Cookies on this website
We use cookies to ensure that we give you the best experience on our website. If you click 'Continue' we'll assume that you are happy to receive all cookies and you won't see this message again. Click 'Find out more' for information on how to change your cookie settings.

BACKGROUND AND OBJECTIVES: As teaching technology advances, medical education is increasingly using digital mediums and exploring instructional models such as the flipped classroom and blended learning courses, where the in-class taught sessions are more groups on content delivered before class. Early evidence suggests lectures and foundational material can be equally provided online, but we have low-quality research to be convinced. We aim to test and develop an online evidence-based teaching resource that seeks to improve the availability and scalability of evidence-based medicine (EBM) learning tools. We evaluate the feasibility of a study design that could test for changes in academic performance in EBM skills using an online supplement. METHODS: Mixed-methods feasibility study of a randomised controlled trial (RCT) in an undergraduate medical student cohort. RESULTS: Of a small cohort (n=34), eight participants agreed to randomisation and completed the study. No study participant completed the EBM supplementary course in full. Students report time-management as a significant barrier in participation, and all aspects of the study and communications should be delivered with efficiency a key consideration. CONCLUSION: Randomising students to an online EBM supplement within a medical school programme presents challenges of recruitment and student motivation, but the study design is potentially feasible.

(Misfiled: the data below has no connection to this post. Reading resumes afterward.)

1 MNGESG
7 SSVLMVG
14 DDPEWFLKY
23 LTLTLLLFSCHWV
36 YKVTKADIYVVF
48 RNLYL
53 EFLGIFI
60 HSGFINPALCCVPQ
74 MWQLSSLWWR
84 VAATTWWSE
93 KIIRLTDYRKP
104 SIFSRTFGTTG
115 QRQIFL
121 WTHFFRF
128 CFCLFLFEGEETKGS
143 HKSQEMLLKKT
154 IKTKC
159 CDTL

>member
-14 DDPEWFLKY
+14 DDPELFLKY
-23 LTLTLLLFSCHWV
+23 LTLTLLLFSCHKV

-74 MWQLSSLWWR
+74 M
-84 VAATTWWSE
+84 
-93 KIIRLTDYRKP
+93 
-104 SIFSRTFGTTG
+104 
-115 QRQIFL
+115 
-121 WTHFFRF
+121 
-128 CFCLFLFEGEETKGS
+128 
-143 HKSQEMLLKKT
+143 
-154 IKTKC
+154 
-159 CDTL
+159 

Original publication

DOI

10.1136/bmjebm-2020-111372

Type

Journal article

Journal

BMJ Evid Based Med

Publication Date

27/07/2020

Keywords

evidence-based practice, medical education & training